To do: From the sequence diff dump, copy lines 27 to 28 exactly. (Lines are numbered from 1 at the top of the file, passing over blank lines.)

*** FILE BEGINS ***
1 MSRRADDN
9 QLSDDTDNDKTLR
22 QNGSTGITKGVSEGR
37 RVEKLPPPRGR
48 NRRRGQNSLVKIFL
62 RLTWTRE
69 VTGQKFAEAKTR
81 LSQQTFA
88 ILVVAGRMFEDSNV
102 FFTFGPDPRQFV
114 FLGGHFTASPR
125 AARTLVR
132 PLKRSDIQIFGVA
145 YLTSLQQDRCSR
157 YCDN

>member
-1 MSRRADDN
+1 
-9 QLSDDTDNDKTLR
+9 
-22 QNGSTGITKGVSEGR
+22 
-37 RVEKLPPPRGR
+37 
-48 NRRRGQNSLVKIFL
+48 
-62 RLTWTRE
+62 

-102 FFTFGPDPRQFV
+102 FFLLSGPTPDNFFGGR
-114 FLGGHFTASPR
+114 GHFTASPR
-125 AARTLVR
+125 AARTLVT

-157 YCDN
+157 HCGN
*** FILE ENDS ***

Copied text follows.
-62 RLTWTRE
+62 